What is assertiveness?
Assertiveness is a kind of confidence. Assertiveness could be seen as the balance between two other kinds of behavior- passiveness and aggression. While we all have the capacity to slip into these communication styles we should always strive for assertiveness. The key to assertiveness is a clear, open, and honest discussion that does not blame, ridicule, or put other people down.
Assertive people respect, The Golden Rule,” treat others the way you want them to treat you.”
When we slip into being too confident it can sound demanding, tantrum, sulking, hitting, shouting and look and feel aggressive to others. Too little confidence can sound like whining, crying, begging, hinting, looking and feeling passive. When you use aggressive and passive ways to get what you want you to feel bad and so does everyone else around you. Being assertive is being honest without being rude or hurtful, it is asking for what you want respectfully. Assertive people stay calm, can accept criticism, are open to new ideas and other people enjoy having them as a member of their teams.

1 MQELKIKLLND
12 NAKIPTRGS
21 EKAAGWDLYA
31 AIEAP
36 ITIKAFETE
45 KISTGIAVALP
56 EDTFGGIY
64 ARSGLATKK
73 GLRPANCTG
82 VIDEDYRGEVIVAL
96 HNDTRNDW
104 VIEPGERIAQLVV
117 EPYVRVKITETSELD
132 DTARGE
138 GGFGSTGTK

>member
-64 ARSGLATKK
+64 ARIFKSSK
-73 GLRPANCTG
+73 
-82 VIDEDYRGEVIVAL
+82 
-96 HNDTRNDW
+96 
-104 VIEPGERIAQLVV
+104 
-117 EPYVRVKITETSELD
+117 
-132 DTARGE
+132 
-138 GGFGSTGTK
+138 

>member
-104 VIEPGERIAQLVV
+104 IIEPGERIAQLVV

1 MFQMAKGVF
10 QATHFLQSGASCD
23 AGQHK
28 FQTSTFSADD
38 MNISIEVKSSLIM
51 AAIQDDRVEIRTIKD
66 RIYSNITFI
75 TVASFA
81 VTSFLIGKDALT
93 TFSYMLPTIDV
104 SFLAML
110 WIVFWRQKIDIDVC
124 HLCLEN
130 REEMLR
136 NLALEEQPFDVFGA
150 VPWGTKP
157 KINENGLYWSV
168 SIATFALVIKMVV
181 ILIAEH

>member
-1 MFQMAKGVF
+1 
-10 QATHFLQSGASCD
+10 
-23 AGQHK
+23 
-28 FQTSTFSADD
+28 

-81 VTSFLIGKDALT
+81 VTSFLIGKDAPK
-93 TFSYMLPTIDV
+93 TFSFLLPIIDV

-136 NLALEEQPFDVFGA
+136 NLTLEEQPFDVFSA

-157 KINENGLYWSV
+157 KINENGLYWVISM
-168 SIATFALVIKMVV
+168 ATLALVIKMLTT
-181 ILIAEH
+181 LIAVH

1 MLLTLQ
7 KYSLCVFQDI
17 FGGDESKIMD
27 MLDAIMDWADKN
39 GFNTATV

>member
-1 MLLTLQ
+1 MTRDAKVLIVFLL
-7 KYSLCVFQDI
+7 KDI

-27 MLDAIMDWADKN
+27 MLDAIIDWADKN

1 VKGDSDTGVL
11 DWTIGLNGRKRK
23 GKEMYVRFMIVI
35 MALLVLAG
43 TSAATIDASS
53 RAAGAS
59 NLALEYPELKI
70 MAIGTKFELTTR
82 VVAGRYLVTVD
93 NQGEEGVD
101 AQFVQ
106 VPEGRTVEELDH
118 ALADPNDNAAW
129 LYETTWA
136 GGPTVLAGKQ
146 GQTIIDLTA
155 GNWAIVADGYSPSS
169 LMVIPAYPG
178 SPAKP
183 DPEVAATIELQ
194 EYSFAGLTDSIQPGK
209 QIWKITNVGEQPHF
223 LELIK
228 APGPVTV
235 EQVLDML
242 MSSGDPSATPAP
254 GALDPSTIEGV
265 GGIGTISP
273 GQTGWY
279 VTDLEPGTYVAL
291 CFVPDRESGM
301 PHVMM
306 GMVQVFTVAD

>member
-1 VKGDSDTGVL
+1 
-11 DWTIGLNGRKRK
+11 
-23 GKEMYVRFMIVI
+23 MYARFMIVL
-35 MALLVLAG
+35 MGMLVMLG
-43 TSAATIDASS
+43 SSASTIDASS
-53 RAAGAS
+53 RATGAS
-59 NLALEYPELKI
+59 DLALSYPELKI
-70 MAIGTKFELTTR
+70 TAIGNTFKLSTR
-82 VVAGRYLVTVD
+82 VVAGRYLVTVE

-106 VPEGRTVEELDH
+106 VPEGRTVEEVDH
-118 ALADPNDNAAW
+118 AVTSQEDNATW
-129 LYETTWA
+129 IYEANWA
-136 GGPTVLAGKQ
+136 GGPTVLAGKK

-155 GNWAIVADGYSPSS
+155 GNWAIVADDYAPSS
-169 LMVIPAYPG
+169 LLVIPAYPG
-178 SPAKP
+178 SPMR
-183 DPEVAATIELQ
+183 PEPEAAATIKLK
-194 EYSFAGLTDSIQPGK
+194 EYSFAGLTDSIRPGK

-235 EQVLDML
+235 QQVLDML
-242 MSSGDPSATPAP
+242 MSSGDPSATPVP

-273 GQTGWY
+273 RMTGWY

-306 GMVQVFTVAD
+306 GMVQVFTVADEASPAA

Assertiveness takes time, it doesn’t just happen and is a skill that we all can learn.
Try this simple family Choice Game
• Sit down with a family member
• Start by each telling the other 5 things you Have to do. Such as….’I have to go to school/work” “I have to do my homework first when I get home” “I have to prepare dinner” “I have to go to bed at 9:00”
• Now say the same things and this time say…. “I Choose to ….” Instead of I Have to” for example “I choose to prepare dinner for my family to keep them eating healthy food”
• Share with each other your new 5 things and how it felt to say, “Have to” and “Choose to”.
Which is easier to say? How did you feel when you used the word choose compared to have?
What we say affects what we THINK, and what we think affects what we FEEL, and what we feel affects what we DO or ACT. THINK, FEEL, ACT is at the heart of cognitive behavior therapy. To put it simply, change your thinking and it will change your feelings and actions or behavior.
Once you become used to this style of assertive communication, you’ll be able to see how it can improve your relationships with your children, partner, parents, friends and your life in general.
If you have any questions or concerns, feel free to contact School Counselor at email@example.com